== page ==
Filler Christmas 2013: Research

Die another day

BMJ 2013; 347 doi: http://dx.doi.org/10.1136/bmj.f6973 (Published 12 December 2013) Cite this as: BMJ 2013;347:f6973
  1. Stuart Carter, rheumatology academic clinical fellow specialist trainee year 41,
  2. Fiona Fawthrop, rheumatology consultant2
  1. 1Rheumatology Department, Royal Hallamshire Hospital, Sheffield S10 2JF, UK
  2. 2Rheumatology Department, Rotherham Hospital, Rotherham, UK
  1. Correspondence to: S Carter stuartjcarter{at}sky.com

One Tuesday in April we were confronted by a very upset patient on our rheumatology ward round. He was happy with his treatment and reported that he had received exemplary care from the hospital staff. However, the ward equipment was not supportive of our multidisciplinary effort. The patient declared “the clock is telling me to die.” Turning to the wall we confirmed that the clock indeed said “DIE” (figure). We discovered that the radio controlled clock had reverted to German and was displaying an abbreviation of “Dienstag” (Tuesday). We quickly rectified this by pressing several buttons to show the English abbreviation “TUE.” Fortunately, it was not the patient’s time to die after all.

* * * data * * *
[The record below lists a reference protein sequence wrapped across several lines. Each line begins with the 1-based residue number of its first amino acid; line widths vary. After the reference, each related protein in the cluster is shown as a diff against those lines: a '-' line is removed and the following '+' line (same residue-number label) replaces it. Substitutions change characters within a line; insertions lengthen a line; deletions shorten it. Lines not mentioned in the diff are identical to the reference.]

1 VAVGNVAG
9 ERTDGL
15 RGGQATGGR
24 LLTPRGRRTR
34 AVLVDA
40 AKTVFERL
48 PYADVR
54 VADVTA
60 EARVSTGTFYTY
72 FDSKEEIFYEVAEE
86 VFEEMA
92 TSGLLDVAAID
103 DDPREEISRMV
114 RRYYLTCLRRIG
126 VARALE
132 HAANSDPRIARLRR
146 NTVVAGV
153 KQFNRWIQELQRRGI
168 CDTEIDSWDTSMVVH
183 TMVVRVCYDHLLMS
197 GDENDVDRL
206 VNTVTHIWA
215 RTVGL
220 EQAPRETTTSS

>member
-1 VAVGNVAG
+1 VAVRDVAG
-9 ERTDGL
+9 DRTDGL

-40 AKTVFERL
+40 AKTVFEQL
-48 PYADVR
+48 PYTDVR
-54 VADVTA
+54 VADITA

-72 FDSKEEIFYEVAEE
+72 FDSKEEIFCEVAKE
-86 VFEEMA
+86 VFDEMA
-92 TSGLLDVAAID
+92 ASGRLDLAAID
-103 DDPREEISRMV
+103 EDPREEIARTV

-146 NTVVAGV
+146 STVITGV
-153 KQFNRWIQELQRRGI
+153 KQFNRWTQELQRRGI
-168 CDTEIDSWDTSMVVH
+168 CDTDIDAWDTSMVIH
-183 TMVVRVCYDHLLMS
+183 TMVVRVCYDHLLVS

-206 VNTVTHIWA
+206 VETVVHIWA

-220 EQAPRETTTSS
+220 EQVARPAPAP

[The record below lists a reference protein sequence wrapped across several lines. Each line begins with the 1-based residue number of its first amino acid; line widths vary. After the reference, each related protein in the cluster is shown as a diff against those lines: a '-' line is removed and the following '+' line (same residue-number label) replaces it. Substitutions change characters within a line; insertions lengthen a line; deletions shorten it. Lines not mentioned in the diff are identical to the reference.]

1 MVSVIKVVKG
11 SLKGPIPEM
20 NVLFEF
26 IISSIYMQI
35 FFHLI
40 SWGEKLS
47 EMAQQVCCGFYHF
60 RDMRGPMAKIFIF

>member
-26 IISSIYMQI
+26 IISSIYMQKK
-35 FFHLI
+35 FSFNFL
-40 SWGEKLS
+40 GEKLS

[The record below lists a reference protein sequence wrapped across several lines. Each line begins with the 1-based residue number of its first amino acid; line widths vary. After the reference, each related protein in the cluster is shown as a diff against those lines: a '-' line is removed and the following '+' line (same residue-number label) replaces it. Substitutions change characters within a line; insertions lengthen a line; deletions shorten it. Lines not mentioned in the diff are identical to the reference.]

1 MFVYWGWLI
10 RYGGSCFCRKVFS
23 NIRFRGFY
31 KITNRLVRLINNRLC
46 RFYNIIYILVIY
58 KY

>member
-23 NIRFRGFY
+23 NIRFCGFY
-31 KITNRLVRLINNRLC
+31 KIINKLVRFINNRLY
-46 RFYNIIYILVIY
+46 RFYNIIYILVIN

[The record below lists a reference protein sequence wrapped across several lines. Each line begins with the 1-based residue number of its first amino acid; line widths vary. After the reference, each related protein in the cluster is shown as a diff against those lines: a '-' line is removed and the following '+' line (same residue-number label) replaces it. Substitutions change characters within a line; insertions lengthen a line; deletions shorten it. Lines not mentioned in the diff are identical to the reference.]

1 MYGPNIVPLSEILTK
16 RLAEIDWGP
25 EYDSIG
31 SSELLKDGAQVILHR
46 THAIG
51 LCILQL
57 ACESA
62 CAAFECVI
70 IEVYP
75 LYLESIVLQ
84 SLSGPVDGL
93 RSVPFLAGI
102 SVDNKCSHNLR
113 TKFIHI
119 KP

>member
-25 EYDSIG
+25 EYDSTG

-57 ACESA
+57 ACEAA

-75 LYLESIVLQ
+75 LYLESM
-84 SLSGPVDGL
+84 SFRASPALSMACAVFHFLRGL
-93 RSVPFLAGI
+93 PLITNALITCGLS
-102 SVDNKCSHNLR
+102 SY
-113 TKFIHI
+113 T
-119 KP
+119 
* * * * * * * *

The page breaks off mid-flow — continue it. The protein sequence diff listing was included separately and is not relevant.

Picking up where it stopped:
Notes

Cite this as: BMJ 2013;347:f6973

Footnotes

  • Competing interests: We have read and understood the BMJ Group policy on declaration of interests and declare the following interests: None.

  • Provenance and peer review: Not commissioned; not externally peer reviewed.